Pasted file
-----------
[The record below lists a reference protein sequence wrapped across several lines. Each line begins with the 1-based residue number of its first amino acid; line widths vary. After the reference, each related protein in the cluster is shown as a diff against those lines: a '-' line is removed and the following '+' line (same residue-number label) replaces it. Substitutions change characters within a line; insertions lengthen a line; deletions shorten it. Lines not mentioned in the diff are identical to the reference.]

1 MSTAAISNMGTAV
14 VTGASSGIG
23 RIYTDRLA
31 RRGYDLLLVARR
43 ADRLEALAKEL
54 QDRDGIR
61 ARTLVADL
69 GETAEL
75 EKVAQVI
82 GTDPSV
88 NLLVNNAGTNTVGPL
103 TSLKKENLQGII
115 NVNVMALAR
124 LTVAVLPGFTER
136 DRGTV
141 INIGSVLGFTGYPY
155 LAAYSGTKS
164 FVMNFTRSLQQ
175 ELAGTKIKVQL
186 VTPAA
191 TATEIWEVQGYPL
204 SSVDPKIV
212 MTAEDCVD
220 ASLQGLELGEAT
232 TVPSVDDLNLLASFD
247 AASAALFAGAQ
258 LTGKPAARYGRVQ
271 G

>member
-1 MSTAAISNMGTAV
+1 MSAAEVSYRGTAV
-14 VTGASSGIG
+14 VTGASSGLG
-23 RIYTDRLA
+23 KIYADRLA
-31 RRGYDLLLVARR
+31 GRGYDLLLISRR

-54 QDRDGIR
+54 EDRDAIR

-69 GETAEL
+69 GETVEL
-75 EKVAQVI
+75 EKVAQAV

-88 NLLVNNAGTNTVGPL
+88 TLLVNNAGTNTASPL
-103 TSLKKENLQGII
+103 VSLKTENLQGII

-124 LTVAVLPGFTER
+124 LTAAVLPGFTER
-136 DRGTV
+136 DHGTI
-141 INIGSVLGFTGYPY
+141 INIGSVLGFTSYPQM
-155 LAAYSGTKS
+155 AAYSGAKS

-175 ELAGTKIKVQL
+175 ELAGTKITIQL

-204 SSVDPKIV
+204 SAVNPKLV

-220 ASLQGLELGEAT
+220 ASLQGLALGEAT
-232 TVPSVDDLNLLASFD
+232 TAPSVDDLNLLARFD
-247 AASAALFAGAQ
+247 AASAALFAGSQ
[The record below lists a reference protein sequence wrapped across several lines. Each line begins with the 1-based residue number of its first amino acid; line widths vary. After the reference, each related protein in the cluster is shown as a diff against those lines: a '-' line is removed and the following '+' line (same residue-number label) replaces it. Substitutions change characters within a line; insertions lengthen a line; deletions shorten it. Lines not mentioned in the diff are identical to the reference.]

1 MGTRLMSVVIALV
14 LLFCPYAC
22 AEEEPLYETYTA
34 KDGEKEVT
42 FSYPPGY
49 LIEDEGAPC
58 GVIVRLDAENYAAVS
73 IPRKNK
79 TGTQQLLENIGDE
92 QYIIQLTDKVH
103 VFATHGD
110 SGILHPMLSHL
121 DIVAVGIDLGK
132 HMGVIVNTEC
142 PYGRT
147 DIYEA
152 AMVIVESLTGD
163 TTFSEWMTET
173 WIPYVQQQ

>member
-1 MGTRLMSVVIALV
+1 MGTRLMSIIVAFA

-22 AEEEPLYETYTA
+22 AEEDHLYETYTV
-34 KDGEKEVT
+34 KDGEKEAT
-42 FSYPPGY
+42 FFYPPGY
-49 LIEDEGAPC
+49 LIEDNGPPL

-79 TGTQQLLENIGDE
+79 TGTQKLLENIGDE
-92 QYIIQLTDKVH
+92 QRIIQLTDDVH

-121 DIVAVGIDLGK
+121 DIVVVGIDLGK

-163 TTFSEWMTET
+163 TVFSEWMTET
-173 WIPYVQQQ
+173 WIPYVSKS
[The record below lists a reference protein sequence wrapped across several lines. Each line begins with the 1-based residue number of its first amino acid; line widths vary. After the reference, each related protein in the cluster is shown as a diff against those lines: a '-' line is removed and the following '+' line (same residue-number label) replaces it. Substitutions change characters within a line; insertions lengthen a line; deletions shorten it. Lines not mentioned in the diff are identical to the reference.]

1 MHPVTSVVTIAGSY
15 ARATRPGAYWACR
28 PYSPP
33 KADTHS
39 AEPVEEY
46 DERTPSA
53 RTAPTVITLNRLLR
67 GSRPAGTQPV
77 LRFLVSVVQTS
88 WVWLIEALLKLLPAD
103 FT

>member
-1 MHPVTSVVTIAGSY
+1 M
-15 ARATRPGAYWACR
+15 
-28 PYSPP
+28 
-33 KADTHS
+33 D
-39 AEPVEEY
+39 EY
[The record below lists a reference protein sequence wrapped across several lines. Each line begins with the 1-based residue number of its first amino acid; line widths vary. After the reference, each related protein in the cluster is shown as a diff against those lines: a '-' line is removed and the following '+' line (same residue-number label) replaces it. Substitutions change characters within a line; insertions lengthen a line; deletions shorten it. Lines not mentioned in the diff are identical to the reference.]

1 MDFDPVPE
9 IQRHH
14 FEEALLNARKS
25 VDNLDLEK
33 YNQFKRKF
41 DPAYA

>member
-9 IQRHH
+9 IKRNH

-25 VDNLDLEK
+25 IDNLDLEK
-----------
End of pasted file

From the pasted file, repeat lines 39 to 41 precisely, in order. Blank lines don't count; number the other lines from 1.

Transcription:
-54 QDRDGIR
+54 EDRDAIR

-69 GETAEL